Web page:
Blog Archives

Rewriting history: what children learn may not match the political script

Arthur Chapman and Tina Isaacs.  This month the College Board  in the US published revised standards for its Advanced Placement (AP) curriculum for US history courses. For those unfamiliar with the AP programme, it offers university level courses for students in their

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Posted in curriculum & assessment, Education policy, Evidence-based policy

When the national curriculum is not compulsory we need to keep presenting the case for Holocaust education

Andy Pearce As First World War centenary commemorations become entangled with 70th anniversaries of the Second, it is worth reflecting on the words of Uruguayan writer Mario Benedetti: “Forgetfulness is full of memory”. And the idea that the converse may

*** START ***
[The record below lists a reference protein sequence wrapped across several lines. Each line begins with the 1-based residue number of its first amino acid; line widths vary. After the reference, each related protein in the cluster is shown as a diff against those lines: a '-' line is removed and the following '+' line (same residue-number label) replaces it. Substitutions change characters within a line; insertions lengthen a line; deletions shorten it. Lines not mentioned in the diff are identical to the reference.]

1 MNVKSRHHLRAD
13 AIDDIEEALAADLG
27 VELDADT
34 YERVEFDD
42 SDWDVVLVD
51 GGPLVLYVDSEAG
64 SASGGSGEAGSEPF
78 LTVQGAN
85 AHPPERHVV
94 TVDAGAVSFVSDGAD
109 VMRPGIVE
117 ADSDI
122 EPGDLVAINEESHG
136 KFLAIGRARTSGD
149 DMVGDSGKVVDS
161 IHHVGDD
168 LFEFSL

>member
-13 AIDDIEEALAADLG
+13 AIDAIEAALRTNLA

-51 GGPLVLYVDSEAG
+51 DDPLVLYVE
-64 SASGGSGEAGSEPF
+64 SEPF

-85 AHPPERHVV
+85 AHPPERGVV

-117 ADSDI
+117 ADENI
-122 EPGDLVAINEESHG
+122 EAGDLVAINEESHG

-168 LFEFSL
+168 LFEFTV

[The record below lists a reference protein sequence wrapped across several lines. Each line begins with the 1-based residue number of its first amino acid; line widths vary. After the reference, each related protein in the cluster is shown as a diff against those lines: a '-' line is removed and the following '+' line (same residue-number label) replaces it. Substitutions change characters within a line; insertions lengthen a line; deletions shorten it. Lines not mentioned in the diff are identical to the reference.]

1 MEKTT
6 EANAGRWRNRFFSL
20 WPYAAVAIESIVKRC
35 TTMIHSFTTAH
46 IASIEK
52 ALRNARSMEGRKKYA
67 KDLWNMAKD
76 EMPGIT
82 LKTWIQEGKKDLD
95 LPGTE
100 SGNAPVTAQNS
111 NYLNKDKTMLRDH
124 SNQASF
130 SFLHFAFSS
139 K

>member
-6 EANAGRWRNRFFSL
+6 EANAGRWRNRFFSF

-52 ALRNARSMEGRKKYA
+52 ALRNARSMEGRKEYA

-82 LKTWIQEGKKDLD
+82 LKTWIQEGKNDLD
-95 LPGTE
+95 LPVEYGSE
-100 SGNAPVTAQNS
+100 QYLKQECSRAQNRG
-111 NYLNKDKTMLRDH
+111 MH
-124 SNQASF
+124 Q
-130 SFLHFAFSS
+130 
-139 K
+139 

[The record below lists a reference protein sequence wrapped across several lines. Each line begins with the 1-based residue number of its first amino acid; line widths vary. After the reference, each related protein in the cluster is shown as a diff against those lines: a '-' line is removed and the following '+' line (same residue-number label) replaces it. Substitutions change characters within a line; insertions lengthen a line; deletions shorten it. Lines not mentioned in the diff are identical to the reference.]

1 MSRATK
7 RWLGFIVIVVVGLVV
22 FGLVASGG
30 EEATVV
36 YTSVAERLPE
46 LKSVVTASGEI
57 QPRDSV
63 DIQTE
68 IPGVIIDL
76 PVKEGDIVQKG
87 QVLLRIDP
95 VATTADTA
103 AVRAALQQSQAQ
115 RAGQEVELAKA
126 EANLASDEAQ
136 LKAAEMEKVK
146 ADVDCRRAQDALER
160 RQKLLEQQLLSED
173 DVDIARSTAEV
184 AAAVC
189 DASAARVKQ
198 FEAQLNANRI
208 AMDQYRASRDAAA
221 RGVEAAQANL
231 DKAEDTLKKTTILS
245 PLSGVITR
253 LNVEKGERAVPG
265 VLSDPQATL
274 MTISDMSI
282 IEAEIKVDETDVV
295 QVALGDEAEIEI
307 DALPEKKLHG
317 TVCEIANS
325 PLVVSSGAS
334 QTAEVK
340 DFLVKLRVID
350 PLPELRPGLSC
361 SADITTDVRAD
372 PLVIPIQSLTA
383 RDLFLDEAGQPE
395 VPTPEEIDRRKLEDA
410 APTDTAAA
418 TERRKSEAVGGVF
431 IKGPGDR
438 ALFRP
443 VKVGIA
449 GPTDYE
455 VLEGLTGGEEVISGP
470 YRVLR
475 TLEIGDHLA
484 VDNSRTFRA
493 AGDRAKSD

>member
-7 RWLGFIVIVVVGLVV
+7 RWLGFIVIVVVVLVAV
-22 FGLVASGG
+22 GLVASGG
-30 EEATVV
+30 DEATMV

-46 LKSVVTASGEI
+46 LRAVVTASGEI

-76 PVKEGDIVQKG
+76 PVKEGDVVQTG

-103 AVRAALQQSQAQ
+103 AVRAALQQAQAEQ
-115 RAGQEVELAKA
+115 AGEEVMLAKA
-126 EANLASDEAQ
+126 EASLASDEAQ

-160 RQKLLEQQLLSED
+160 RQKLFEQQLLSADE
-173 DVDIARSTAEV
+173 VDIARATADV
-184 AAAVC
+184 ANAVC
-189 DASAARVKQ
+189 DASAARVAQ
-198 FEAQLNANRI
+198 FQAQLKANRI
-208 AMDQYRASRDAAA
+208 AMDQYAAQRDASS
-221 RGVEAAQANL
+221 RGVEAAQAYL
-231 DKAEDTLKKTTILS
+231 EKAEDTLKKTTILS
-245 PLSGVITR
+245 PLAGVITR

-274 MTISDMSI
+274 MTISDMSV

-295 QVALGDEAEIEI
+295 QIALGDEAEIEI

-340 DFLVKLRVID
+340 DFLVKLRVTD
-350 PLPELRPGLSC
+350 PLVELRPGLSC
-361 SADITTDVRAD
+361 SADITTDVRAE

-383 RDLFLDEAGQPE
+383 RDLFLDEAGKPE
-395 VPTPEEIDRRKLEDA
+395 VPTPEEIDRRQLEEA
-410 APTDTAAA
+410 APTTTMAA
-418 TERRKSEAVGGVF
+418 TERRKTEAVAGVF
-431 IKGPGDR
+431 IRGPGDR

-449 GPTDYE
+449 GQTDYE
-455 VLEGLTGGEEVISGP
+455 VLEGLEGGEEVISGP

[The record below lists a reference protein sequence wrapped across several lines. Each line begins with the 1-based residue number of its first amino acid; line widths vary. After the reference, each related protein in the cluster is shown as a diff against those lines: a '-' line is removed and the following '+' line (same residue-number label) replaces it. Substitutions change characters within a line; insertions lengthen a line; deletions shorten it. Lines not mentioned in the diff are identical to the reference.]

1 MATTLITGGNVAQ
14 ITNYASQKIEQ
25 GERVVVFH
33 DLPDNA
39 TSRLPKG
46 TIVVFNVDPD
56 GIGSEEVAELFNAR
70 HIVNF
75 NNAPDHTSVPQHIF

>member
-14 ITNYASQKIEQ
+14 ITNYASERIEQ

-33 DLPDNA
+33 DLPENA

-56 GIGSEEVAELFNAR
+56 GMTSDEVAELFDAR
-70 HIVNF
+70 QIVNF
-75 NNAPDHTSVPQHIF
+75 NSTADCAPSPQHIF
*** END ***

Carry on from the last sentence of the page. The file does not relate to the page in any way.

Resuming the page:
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Posted in Andy Pearce, Teaching, learning, curriculum & assessment

Teaching WWI: let’s not go over the top

 Jerome Freeman and Stuart Foster As we approach the centenary of the First World War, it comes as no surprise that the controversy around how it should be remembered is gathering pace. The debate heated up over the past week

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Posted in Teaching, learning, curriculum & assessment

The end of History? Let’s make sure it’s not

Chris Husbands I should begin by setting out my stall. I graduated with a history degree. The first thing I did with it was to complete a PhD on Seventeenth Century demographic and economic structures. The next was to teach

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Posted in Chris Husbands, Teaching, learning, curriculum & assessment

History for All? A response to the all-party history group

Katharine Burn Calling for history to 16 is a radical step, albeit one that was endorsed both by the Expert Review Panel which reported a year ago and by Professor David Cannadine, who took the trouble not merely to investigate

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Posted in Teaching, learning, curriculum & assessment
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